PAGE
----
As others said, no, there is no TPO in Scrum.
However, typically, companies employ the TPO role to bridge a gap. This gap is between one level up and one level down.
One level up and maybe you'll find the true PO, maybe it's someone from "The Business", or a collective of people who are shaping the product.
One level down, the problem is that the team needs to deliver technical tasks, as opposed to solutions. And the TPO typically creates "technical user stories" to be fed into the team.
I am a PO for system-to-system API's.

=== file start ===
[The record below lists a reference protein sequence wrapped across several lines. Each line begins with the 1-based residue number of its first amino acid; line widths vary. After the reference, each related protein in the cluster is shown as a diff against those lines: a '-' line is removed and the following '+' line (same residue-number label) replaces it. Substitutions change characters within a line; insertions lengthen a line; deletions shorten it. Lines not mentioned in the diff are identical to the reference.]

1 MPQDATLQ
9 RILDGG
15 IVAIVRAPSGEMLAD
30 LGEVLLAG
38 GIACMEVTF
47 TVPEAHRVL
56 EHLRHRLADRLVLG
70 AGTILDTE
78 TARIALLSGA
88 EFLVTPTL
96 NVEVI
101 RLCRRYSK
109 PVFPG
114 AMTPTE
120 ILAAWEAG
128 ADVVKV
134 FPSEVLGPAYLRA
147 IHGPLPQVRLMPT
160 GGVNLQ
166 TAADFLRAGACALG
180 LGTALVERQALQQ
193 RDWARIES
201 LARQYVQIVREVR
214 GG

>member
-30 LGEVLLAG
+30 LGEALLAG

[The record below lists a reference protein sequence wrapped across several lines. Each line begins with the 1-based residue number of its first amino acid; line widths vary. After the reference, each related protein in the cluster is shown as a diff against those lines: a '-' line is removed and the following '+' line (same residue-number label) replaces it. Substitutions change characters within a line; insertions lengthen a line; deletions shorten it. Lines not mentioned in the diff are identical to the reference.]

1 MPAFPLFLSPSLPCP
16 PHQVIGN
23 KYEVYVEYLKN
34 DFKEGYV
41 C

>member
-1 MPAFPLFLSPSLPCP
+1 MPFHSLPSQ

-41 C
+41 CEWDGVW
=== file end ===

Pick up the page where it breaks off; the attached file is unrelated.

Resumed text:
As you see the whole setup is around the technical aspect of the organization/product because if it weren't, the company wouldn't need a TPO in the first place. So they need this someone who can talk on a technical level with their surroundings. Sometimes, (I don't know whether that's the case with you) this role is just a renaming of a Project Manager role, who needs to have a technical view/opinion on the project. Thus, your role is restricted to the technical implementation side, rather than truly act as a customer.
Granted, this setup is caused by not having an actual product. It also goes hand in hand with component teams (as opposed to feature teams). Component teams are building just a part of the product/software e.g. the API, or the database, and therefore are "doomed" to work on technical tasks.